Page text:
To each (V,T)(V, T) and each λk\lambda \in k, there is a corresponding generalized eigenspace of TT attached to λ\lambda (which is obviously zero for all but finitely many λ\lambda), which I will denote as V λV_\lambda. Thus we have a direct sum or product decomposition V λkV λV \cong \prod_{\lambda \in k} V_\lambda. It is important to note for our purposes that this is a canonical decomposition: there is a canonical idempotent operator π λ:VV\pi_\lambda: V \to V whose image is the subspace V λVV_\lambda \hookrightarrow V. Perhaps that is an obvious point, but in case not, here’s the way I look at it. If p(x)p(x) is the characteristic polynomial of T:VVT: V \to V, then the module structure k[x]hom(V,V)k[x] \to \hom(V, V), i.e., the algebra map sending xx to TT, factors through the quotient k[x]k[x]/(p)k[x] \to k[x]/(p) by the Cayley-Hamilton theorem. Working over an algebraically closed field kk (and let’s go ahead and assume char(k)0char(k) \neq 0, in view of other comments in this discussion), the polynomial pp splits completely, say as p(x)=x r i(xλ i) e ip(x) = x^r \prod_i (x - \lambda_i)^{e_i}. Then by the Chinese remainder theorem we have a canonical product decomposition

k[x]/(p)k[x]/(x r)× ik[x]/((xλ i) e i)k[x]/(p) \cong k[x]/(x^r) \times \prod_i k[x]/((x - \lambda_i)^{e_i})

induced by uniquely determined primitive idempotents in the ring k[x]/(p)k[x]/(p). If e λ:k[x]/(p)k[x]/(p)e_\lambda: k[x]/(p) \to k[x]/(p) denotes multiplication by a typical such idempotent, then pushing out e λ1 V:k[x]/(p) kVk[x]/(p) kVe_\lambda \otimes 1_V: k[x]/(p) \otimes_k V \to k[x]/(p) \otimes_k V along the structure map k[x]/(p) kVVk[x]/(p) \otimes_k V \to V produces an idempotent operator π λ:VV\pi_\lambda: V \to V whose image is the eigenspace attached to λ\lambda.

That out of the way, we for each (V,T)(V, T) a canonical decomposition V λkV λV \cong \prod_{\lambda \in k} V_\lambda, with 1 V= λπ λ1_V = \sum_\lambda \pi_\lambda. Now suppose ρ:kk ×\rho: k \to k^\times is any function taking values ρ(λ)\rho(\lambda) that are invertible in kk. Define an automorphism

F ρ:Vect fd k[x]Vect fd k[x]F_\rho: \mathbf{Vect}_{fd}^{k[x]} \to \mathbf{Vect}_{fd}^{k[x]}

by taking (V,T)(V, T) to (V, λρ(λ)Tπ λ)(V, \sum_\lambda \rho(\lambda) T \pi_\lambda). I think it’s pretty clear that if f:VWf: V \to W is a map (V,T)(W,S)(V, T) \to (W, S), i.e., if Sf=fTS \circ f = f \circ T, then also π λ,Wf=fπ λ,V\pi_{\lambda, W} \circ f = f \circ \pi_{\lambda, V}, since (Tλ i) e i(v)=0(T - \lambda_i)^{e_i}(v) = 0 implies (Sλ i) e i(fv)=0(S - \lambda_i)^{e_i}(f v) = 0. And so each f:(V,T)(W,S)f: (V, T) \to (W, S) gives a map f:(V,F ρ(T))(W,F ρ(S))f: (V, F_\rho(T)) \to (W, F_{\rho}(S)). The inverse of F ρF_\rho is, naturally enough, F ρ 1F_{\rho^{-1}} where ρ 1(λ)ρ(λ) 1\rho^{-1}(\lambda) \coloneqq \rho(\lambda)^{-1}.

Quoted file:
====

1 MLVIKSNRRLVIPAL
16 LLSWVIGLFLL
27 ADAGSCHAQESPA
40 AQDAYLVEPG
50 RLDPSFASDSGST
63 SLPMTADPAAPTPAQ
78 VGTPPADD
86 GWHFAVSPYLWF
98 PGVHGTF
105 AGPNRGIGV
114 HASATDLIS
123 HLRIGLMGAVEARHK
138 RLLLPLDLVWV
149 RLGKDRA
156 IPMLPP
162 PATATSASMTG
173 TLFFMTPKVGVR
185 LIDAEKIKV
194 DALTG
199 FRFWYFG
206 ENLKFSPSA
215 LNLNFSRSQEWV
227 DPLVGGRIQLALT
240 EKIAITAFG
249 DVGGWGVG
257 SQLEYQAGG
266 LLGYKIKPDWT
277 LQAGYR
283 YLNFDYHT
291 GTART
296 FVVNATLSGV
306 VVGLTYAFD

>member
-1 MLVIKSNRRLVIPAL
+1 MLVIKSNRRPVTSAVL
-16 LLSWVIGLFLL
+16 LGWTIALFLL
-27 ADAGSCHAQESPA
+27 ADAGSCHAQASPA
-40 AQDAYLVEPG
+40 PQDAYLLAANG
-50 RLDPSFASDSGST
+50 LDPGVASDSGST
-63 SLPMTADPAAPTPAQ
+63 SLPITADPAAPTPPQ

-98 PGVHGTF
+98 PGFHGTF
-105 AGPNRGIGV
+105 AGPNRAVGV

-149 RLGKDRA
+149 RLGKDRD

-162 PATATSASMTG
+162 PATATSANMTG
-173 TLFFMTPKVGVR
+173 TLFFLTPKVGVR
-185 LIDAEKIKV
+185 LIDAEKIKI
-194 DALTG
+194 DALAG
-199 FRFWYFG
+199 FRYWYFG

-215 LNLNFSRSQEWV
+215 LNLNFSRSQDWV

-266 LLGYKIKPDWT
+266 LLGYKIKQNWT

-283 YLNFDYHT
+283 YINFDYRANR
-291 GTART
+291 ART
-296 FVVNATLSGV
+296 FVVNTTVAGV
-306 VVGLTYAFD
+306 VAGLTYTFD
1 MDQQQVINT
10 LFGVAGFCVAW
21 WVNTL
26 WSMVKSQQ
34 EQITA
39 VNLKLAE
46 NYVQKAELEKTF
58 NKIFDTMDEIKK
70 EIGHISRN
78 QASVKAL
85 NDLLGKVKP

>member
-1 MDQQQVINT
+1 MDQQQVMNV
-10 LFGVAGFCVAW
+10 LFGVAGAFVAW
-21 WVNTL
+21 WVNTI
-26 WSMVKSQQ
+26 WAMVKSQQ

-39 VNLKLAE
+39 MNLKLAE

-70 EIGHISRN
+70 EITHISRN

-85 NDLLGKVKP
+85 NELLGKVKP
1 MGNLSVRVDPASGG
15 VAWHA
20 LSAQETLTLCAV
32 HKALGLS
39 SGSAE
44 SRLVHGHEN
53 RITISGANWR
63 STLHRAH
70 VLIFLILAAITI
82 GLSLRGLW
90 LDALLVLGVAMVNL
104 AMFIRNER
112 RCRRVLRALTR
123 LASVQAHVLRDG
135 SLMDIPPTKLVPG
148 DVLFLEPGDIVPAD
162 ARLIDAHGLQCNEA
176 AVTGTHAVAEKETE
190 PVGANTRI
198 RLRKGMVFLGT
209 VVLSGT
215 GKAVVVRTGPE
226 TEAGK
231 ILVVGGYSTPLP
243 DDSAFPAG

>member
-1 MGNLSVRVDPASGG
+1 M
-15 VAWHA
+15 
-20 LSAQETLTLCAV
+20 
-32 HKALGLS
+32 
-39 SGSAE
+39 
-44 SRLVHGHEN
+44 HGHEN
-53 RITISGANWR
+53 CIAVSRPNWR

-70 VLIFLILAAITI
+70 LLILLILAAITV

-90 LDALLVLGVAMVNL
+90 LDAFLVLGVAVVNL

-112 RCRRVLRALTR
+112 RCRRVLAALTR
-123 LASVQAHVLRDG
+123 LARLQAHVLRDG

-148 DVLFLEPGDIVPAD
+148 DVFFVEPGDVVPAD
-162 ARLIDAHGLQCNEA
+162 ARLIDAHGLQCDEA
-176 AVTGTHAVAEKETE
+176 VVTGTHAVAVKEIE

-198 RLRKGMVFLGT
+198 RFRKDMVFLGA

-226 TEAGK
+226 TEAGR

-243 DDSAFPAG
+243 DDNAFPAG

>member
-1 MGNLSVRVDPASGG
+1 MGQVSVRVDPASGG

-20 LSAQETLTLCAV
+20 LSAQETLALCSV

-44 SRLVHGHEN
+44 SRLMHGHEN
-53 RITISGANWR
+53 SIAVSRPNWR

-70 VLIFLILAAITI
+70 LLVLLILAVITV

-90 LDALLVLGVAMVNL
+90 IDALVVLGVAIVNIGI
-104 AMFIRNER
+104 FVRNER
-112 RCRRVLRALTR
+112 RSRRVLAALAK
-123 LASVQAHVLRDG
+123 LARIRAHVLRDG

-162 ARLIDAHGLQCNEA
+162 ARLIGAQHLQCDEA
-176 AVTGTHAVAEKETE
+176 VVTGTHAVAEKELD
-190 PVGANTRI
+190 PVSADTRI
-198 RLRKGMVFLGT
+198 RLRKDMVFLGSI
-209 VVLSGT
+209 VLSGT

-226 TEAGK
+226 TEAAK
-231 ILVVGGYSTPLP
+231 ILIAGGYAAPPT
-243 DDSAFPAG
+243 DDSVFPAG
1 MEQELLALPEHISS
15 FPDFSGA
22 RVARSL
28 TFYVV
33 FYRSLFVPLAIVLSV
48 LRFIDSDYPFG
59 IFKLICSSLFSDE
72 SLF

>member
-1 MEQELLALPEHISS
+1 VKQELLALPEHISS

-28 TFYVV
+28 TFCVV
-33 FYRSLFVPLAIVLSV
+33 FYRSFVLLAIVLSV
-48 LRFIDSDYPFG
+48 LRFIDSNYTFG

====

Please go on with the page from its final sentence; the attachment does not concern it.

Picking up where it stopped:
These F ρF_\rho are generally not of the form TaT+bT \mapsto a T + b.

I should mention how I came to all this, because it wasn’t immediately apparent to me. As I said, I thought at first maybe Tom’s conjecture would be true by some sort of Tannaka reconstruction argument. At some point I had to remind myself that Tannaka reconstruction ought really to be considered in terms of finite-dimensional comodules over coalgebras (or, passing to a richer monoidal setting, comodules over bialgebras such as group bialgebras). Going with this, at some point it occurred to me that a finite-dimensional vector space VV equipped with an endomorphism T:VVT: V \to V could be considered a module over the free kk-algebra on a 1-dimensional vector space (also called the tensor algebra; we have Tens(k) n0k nk[x]Tens(k) \coloneqq \sum_{n \geq 0} k^{\otimes n} \cong k[x]), or – it could also be considered as a comodule over the cofree kk-coalgebra over a 1-dimensional space, Cof(k)Cof(k). That is to say, we could consider it in terms of an algebra map k[x]hom(V,V)k[x] \to \hom(V, V), or – we could consider it dually in terms of a coalgebra map V * kVCof(k)V^\ast \otimes_k V \to Cof(k), the unique coalgebra map induced by the linear map given by the composite

V * kV1TV * kVevalk.V^\ast \otimes_k V \stackrel{1 \otimes T}{\to} V^\ast \otimes_k V \stackrel{eval}{\to} k.

(Note that we use finite-dimensionality of VV in order to define a coalgebra structure on V * kVV^\ast \otimes_k V!) This coalgebra map transforms to a comodule structure VV kCof(k)V \to V \otimes_k Cof(k).

One virtue of the comodule picture is that the canonical spectral decompositions already reside within Cof(k)Cof(k). What turns out to be true is that there is a coalgebra decomposition

Cof(k) λkk[x]Cof(k) \cong \sum_{\lambda \in k} k[x]

where each summand k[x]k[x] has the usual bialgebra comultiplication given by δ(x)=x1+1x\delta(x) = x \otimes 1 + 1 \otimes x, or δ(x n)= i+j=nx ix j\delta(x^n) = \sum_{i + j = n} x^i \otimes x^j. More explicitly, Cof(k)Cof(k) is the union of coalgebra duals of finite-dimensional algebra quotients q:k[x]k[x]/(p)q: k[x] \to k[x]/(p), seen in terms of linear embeddings q *(k[x]/(p)) *k[x] *k[[x]]q^\ast (k[x]/(p))^\ast \to k[x]^\ast \cong k[ [x] ], and Cof(k)Cof(k) is in fact the space of rational functions in the localization k[x] (x)k[x]_{(x)} which via their MacLaurin expansions form a subspace of the space of power series k[[x]]k[ [x] ]. This involves partial fraction decompositions of rational functions and Mac Laurin expansions of 1(xλ i) e i\frac1{(x - \lambda_i)^{e_i}}. I’m actually rushing through a story told in more detail here, which should make the spectral decomposition story more apparent.

Anyway, the comodule picture might be worth keeping in mind in this discussion.

(I almost forgot to mention that Cof(k)Cof(k) can also be regarded as a predual of the profinite completion of k[x]k[x], although that might have been obvious already.)

Posted by: Todd Trimble on September 18, 2015 3:45 PM | Permalink | Reply to this

Re: Where Does The Spectrum Come From?